The attempts to portray terrorism as a phenomenon that only involves Muslims throughout the world is a serious problem manifested by a Euro-centric, biased perspective, Presidential Spokesperson İbrahim Kalın said Thursday, while he urged Muslims to avoid sectarianism.
Speaking at a symposium on north Africa, Iran and Turkey at Ankara Yıldırım Beyazıt University, Kalın said that it is unacceptable to claim that terrorism is only present in Muslim societies.
"The idea that Middle Eastern countries support terrorism is unacceptable," Kalın said, noting that terrorist groups such as Daesh target and harm Muslims.
He continued by saying that it is wrong to use terms "Islamic terrorism" or "radical Islam," saying that such terms sinisterly attempt to portray Islam as a violent religion that promotes violence.
Kalın added that the West avoids recognizing other terrorist groups, such as the PKK's Syrian offshoot, the Democratic Union Party (PYD), and the Peoples' Protection Units (YPG), as well as the Gülenist Terror Group (FETÖ).
"We need to question the hypocritical approach of the West," Kalın said, adding that it is not possible to get results if there are double standards regarding the fight against terror.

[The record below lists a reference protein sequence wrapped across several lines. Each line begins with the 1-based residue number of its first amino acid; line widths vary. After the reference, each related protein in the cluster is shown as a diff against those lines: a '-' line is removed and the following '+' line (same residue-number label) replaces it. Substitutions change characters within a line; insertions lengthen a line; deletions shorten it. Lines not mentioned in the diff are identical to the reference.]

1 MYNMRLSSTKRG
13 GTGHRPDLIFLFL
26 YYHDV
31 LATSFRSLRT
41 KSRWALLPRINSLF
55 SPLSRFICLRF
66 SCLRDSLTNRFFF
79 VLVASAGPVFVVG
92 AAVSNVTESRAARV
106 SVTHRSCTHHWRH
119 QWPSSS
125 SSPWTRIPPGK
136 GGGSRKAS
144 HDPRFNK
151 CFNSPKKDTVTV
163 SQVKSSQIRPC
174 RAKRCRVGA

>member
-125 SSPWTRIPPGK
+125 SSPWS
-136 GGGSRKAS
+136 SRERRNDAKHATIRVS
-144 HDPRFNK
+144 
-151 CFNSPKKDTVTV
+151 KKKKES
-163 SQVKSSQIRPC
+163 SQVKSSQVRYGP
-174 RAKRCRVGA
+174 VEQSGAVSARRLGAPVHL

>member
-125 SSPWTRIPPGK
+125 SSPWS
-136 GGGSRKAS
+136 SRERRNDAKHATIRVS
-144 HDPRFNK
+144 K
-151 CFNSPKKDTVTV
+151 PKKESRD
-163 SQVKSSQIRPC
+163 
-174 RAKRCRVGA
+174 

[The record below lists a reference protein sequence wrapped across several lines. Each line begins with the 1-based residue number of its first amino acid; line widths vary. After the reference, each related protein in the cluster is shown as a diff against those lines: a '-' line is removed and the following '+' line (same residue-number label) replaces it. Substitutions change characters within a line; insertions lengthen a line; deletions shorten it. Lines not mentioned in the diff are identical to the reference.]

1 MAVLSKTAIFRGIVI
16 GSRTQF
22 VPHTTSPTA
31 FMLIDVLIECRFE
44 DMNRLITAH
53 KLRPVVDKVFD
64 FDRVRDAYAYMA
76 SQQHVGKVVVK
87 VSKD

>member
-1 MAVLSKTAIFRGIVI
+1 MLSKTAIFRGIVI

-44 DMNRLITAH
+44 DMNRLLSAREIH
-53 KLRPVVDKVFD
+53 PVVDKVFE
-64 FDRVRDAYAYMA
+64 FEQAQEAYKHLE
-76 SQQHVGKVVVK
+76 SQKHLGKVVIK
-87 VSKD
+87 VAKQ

Meanwhile, Kalın urged Shia and Sunni Muslims to look at their common origins rather than their differences and being split by sectarianism.
"Shia and Sunni Muslims should remember that they were both fed from the same book, the same Prophet, the same persuasion and the same belief."
The centuries-old struggle between the two main strands of Islam has been highlighted by the conflicts in Syria and Iraq in recent years.
Kalın said Iran, the main Shia power in the Middle East, bore particular responsibility in helping prevent sectarian violence.
"Today, neither Sunnis should be oppressed in the name of Shiism nor should Shias be oppressed in the name of Sunnism," Kalın told the audience.
"We should establish this perspective in the correct way. I believe that Iran, particularity, has huge responsibility in this regard."
Kalın said regional powers should work to find common ground to allow people to live with their differences.
He highlighted the rule of former Iraqi Prime Minister Nouri al-Maliki, a Shia who held office from 2006 to 2014, as an example that should not be followed.
Maliki has been widely accused of forcing Iraq's Sunni minority into the arms of terror groups such as Daesh through the promotion of a pro-Shia agenda.